With electric vehicles getting a lot of press, you might be wondering which models are scratching consumers in all the right places.
According to J.D. Power’s U.S. Electric Vehicle Experience Ownership Study, the Kia Niro EV is the best thing the mainstream BEV market currently has to offer. The Korean model garnered a satisfaction rating of 744 points out of a possible 1,000. However, it wasn’t the top dog overall. That honor fell to the Tesla Model 3, which achieved a score of 777 points — besting the industry average for premium electrics by a whole seven points.
Have you seen an Audi E-Tron (officially, “e-tron”) on the street? This writer hasn’t. Yet the electric Audi crossover has been on offer for a little over a year now, slowly paving the way for an all-electric future.
Available to U.S. customers through special order and to dealers who just wish to keep one around, the E-Tron arrived in early 2019 with 204 miles of EPA-rated range. It’s now back after skipping a model year, with two improvements aimed at broader consumer appeal, if not adoption.
Audi has reportedly paused assembly of its all-electric e-Tron to address production issues that include battery supply bottlenecks. It’s not uncharted territory for the model. Audi had to delay the model’s launch over claimed software changes in 2018, though it was known that corporate parent Volkswagen Group was having trouble with battery supplier LG Chem at the time. Since then, the crossover’s short life has been a well-publicized series of victories and failures.
Outselling rivals like the Jaguar I-Pace by a margin of almost two to one, Audi delivered 5,369 e-Trons in the United States in 2019 despite it not being available for the full year. Competition was closer in Europe, with the Audi still moving in larger volumes. The model also received favorable crash test ratings and was awarded with the IIHS’ Top Safety Pick+ designation.
However, supply problems never really abated. Every few months brought a new rumor that Audi was suffering from battery shortages, possibly forcing it to idle production. A battery fire scare prompted the factory to voluntarily recall the first batch. While the impact of these issues was rarely as serious as feared, their persistent nature caused many to wonder how ready the industry actually is for the transition to EVs.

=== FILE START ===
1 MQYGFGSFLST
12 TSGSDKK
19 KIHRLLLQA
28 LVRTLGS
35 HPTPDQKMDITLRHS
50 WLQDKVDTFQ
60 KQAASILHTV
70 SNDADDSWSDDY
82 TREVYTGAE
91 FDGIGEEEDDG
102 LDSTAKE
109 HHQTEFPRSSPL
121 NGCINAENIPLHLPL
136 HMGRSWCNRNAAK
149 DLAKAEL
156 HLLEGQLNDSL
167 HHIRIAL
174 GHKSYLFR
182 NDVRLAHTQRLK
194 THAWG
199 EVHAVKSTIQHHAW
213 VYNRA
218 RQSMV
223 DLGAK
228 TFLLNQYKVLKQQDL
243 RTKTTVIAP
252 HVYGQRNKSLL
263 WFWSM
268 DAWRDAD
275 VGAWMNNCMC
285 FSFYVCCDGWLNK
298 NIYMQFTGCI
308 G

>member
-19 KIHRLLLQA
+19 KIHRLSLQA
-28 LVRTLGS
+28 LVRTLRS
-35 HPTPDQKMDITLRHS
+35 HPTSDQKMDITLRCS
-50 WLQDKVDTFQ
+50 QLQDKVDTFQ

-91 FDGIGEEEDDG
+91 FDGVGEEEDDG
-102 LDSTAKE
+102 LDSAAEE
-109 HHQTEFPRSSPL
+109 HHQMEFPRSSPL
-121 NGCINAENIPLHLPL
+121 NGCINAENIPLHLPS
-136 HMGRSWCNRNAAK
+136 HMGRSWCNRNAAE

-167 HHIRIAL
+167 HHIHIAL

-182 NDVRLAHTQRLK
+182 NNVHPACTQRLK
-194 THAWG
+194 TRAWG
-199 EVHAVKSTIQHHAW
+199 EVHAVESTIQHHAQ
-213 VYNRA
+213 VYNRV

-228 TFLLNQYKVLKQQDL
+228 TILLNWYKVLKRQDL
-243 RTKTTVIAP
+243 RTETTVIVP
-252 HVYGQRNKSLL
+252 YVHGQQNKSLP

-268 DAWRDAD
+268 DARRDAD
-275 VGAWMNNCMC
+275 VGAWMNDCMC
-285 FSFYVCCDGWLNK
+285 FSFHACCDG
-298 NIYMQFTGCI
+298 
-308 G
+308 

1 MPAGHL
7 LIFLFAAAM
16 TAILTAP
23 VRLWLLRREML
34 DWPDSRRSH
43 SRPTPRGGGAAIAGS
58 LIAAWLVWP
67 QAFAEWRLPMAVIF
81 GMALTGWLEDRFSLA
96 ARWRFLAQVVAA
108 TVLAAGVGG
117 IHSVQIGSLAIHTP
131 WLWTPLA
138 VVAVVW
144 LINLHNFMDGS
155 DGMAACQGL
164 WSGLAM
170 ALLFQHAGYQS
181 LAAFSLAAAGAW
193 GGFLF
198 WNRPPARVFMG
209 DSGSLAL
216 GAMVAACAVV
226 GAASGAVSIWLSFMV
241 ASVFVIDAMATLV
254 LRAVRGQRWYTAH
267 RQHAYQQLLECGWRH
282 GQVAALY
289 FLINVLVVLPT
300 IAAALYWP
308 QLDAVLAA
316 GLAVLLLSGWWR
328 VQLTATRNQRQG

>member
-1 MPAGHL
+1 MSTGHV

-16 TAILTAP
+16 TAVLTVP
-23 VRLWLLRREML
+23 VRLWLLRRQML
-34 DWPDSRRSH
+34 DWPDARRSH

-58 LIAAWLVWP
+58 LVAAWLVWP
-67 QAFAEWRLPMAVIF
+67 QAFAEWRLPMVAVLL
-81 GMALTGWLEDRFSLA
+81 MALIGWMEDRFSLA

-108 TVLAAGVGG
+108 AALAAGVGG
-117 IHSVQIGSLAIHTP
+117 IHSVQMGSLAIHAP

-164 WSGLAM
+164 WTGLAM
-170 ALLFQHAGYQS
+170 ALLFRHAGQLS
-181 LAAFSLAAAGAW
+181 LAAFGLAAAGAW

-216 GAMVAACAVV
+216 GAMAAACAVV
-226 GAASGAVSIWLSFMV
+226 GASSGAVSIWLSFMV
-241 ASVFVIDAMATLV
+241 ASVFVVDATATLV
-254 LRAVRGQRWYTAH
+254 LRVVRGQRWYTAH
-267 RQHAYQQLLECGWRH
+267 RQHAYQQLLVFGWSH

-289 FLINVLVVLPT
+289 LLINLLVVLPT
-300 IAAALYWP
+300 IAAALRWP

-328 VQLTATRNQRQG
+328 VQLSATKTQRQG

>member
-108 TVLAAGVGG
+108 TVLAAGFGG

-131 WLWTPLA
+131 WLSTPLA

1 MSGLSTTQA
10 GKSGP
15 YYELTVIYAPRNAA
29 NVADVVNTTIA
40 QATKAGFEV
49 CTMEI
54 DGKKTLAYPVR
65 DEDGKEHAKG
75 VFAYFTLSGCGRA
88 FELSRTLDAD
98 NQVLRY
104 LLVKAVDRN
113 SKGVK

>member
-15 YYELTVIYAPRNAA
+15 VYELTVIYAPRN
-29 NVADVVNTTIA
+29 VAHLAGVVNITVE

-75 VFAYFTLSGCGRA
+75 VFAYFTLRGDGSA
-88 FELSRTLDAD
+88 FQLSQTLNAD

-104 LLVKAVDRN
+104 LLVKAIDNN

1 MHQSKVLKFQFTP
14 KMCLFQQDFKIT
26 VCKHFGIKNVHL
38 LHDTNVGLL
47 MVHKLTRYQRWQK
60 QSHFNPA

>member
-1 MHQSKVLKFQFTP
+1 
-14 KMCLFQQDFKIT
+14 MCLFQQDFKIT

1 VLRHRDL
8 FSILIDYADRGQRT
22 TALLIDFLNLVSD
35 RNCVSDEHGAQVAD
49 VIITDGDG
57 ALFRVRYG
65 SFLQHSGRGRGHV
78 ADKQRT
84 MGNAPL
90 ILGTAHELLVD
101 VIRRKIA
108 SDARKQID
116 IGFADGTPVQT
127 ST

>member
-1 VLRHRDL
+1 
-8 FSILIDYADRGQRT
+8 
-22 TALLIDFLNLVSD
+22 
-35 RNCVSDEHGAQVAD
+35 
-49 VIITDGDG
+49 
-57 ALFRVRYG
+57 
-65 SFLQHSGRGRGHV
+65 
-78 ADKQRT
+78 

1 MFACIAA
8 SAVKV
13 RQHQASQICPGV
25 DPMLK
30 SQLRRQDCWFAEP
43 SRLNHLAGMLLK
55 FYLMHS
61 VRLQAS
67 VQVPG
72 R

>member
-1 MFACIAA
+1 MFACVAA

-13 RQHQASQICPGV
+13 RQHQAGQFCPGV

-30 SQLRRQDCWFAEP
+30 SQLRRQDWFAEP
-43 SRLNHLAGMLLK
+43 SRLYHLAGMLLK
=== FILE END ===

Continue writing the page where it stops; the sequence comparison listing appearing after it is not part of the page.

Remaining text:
Audi engaged in a publicity stunt this week to prove electric vehicles can be legitimate workhorses, capable of towing sizable items long distances without issue. While most EVs aren’t actually rated to tow anything, Audi’s e-Tron is supposedly able to haul a few thousand pounds worth of whatever behind it.
Audi Tulsa and Audi ONE, Audi of America’s Herndon-based electrification strategy team, supported the all-volunteer Oklahoma Chapter of the Electric Auto Association in testing that theory by taking one from Tulsa, Oklahoma, to the Fully Charged Live electric-car event at Circuit of the Americas in Texas.
Under idyllic circumstances, the 500-mile journey should have depleted the crossover’s 95-kWh battery pack twice. However, Audi’s press release seems to indicate using an EV to tow a trailer is anything but ideal, and the resulting figures prove it.
Roger Penske, the business magnate whose Penske Automotive Group operates more than 150 dealers across the U.S., isn’t very excited about electric vehicles, as he’s seen how easily they sell.
Which is to say, he’s seen how difficult it can be to unload an EV.
While Tesla chooses to go its own way in the retailing space, established OEMs with a strong dealer presence must consider other financial realities in deciding how they offer a new EV. Unlike Tesla, these new EVs often look like the ICE-powered vehicles they share a stable with. However, their price might not have much in common with similar-sized vehicles sitting just across the showroom or lot.
Audi’s E-Tron has become the first battery electric vehicle to receive the coveted Insurance Institute for Highway Safety Top Safety Pick+ award. However, considering the group rarely tests EVs, it may soon find itself with company. The IIHS requires an automobile to earn high marks in six crashworthiness evaluations, as well as an advanced or superior rating for front crash prevention and a good headlight rating to be eligible for the commendation.